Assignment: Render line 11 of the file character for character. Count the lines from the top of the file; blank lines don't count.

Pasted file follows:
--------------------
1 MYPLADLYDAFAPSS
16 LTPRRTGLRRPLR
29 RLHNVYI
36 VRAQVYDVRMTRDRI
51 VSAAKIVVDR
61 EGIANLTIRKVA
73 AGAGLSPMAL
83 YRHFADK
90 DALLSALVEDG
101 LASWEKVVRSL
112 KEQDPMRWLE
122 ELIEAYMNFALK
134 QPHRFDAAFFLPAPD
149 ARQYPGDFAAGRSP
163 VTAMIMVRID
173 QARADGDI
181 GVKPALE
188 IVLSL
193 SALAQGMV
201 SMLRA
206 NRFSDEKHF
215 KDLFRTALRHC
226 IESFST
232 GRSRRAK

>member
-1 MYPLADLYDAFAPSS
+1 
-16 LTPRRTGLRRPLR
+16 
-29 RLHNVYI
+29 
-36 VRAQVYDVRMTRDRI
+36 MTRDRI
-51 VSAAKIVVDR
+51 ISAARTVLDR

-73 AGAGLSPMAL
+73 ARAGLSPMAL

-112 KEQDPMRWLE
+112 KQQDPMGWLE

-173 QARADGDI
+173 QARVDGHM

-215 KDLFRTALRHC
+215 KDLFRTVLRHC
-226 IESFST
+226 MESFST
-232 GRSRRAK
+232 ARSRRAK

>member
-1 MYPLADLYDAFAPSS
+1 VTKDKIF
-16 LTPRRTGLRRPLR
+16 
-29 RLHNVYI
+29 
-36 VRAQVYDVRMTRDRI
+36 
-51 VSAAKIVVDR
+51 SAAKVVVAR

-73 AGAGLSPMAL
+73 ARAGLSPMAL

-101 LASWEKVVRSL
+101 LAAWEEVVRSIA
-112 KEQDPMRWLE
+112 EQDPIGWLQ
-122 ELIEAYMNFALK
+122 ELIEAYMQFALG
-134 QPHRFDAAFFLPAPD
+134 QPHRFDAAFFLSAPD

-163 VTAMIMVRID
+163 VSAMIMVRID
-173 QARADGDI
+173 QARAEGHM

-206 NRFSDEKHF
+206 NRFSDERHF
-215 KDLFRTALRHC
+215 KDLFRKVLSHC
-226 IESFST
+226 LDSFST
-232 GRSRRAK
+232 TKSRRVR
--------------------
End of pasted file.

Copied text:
112 KEQDPMRWLE